An anonymous phone call sent Hamilton College into lockdown for approximately seven hours last Monday in an alarming reminder that NESCAC schools are not immune to potential acts of campus violence. 

At 10:45 a.m. Hamilton’s Office of Campus Safety issued an initial alert warning of an “emergency situation” in the Kirner-Johnson building, which houses the college’s social sciences departments, saying “[T]he entire south side of campus shall immediately shelter in place. This is not a drill.” Forty minutes later an update stated that approximately 50 police officers were investigating a possible bomb, shooter or both. 

By 11:30 a.m., the entire campus had been informed via an emergency notification system to “move inside. Lock doors if possible, draw curtains, stay away from windows.”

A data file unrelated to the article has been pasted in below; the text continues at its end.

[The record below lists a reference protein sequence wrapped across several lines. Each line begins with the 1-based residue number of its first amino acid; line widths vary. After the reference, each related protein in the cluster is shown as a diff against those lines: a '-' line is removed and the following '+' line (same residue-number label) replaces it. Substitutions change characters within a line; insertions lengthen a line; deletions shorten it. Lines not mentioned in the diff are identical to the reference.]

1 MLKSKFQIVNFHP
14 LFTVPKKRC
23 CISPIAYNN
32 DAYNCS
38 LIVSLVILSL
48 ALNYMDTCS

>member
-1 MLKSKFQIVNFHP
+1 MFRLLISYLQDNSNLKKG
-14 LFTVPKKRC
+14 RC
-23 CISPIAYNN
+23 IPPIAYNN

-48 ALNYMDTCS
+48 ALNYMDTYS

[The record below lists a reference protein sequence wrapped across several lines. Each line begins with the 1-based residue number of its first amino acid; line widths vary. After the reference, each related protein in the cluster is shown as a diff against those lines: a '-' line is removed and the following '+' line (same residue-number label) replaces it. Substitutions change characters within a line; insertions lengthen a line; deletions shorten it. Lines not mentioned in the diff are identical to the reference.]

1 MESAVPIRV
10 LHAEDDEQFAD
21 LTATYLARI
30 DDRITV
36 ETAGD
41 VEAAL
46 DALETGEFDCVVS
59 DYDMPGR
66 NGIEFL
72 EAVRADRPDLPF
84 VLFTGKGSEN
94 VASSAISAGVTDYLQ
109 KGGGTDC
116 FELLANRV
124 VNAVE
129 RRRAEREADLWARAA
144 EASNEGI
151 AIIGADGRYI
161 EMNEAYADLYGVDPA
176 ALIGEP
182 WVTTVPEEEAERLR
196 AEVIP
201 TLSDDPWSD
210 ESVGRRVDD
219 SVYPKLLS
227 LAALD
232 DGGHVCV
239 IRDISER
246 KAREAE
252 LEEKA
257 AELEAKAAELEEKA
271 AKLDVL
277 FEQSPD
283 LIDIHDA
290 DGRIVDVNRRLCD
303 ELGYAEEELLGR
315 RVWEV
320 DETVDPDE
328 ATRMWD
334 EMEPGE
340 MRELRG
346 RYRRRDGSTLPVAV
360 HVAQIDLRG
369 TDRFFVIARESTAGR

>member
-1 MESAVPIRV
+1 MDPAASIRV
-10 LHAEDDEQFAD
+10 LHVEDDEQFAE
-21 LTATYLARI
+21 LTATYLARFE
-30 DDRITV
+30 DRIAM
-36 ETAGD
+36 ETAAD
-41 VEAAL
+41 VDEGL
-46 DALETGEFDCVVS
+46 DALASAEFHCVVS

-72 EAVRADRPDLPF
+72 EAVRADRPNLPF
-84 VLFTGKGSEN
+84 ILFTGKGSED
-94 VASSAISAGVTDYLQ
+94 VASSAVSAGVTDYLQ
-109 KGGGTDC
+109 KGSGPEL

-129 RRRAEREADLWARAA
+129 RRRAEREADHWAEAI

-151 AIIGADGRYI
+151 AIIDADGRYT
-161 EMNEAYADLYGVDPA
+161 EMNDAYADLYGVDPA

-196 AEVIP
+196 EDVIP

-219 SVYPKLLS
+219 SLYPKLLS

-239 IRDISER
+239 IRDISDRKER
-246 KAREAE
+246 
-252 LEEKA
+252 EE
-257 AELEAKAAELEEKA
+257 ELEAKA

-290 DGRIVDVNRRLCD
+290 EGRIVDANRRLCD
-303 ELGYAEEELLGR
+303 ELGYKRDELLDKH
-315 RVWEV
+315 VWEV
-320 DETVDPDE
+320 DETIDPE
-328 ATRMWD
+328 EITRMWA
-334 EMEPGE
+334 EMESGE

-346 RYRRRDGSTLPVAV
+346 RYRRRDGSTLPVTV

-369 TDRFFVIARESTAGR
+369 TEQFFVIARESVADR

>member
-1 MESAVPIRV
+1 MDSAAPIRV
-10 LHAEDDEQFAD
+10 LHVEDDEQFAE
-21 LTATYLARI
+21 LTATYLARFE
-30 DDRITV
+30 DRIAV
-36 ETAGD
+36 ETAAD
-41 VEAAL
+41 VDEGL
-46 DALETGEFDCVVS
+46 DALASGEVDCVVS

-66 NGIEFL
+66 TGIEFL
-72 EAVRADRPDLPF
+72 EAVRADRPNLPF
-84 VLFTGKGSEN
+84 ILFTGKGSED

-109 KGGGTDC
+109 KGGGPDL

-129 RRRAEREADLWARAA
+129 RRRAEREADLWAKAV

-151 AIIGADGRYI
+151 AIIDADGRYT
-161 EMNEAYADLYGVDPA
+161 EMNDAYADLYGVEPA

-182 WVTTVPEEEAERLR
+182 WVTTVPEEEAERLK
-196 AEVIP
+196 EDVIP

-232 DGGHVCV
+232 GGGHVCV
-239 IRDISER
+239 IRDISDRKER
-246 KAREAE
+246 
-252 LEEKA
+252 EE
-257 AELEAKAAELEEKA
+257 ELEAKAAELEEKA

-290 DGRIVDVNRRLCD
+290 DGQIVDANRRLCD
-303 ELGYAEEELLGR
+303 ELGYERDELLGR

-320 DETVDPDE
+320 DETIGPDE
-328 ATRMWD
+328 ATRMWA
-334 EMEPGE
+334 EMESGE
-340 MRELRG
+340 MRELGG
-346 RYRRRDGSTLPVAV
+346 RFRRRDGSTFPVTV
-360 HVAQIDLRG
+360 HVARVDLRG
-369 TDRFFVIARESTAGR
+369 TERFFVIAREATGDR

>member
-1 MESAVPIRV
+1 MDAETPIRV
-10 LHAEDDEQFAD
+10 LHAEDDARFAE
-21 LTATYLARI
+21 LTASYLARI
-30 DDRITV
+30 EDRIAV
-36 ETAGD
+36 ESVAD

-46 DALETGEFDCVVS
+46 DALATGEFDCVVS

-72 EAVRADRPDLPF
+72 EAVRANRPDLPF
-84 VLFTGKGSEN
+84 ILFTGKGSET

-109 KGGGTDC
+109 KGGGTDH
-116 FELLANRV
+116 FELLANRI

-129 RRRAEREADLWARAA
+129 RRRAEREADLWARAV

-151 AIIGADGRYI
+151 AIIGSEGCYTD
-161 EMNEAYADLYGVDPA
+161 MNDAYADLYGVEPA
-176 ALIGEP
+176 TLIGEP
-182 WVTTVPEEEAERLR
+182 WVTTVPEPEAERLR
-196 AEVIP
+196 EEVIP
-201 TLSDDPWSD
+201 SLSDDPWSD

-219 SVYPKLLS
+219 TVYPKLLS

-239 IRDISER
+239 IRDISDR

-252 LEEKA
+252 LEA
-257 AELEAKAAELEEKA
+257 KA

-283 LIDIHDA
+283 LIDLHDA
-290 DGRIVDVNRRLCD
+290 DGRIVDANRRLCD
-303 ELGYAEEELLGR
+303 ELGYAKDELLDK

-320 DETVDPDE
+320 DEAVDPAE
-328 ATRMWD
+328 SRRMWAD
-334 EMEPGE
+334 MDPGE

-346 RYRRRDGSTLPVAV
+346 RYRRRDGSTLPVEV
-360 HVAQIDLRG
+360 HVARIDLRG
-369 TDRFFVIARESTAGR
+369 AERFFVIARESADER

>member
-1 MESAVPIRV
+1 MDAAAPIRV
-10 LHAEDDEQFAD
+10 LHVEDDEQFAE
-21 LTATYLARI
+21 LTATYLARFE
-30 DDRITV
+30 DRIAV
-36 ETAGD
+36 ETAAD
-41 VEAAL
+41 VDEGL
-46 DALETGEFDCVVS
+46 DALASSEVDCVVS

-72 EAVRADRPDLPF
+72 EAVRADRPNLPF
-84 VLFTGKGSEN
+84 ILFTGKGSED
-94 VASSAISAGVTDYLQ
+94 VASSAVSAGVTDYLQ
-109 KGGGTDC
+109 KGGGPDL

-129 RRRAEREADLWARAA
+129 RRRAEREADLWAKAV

All classes were cancelled as the campus remained in lockdown for the next several hours while bomb technicians from Albany assessed the situation. At one point, emergency responders found a suspicious package in the threatened building, but concluded it was not a threat. 

After 15 campus alerts over the course of seven hours, the shelter-in-place order was finally lifted at 5:57 p.m.

Though the warning turned out to be unsubstantiated, officials continue to investigate the caller behind the initial tip. 

Director of Safety and Security Randy Nichols declined to comment on the events, explaining that he wasn’t comfortable speculating about a situation he has no inside knowledge of.

In a 2014 Orient article, Nichols discussed Bowdoin’s procedures in case of a similar emergency. He explained that we have a mass notification system in place to inform students, faculty and staff of a potentially dangerous situation via text and e-mail.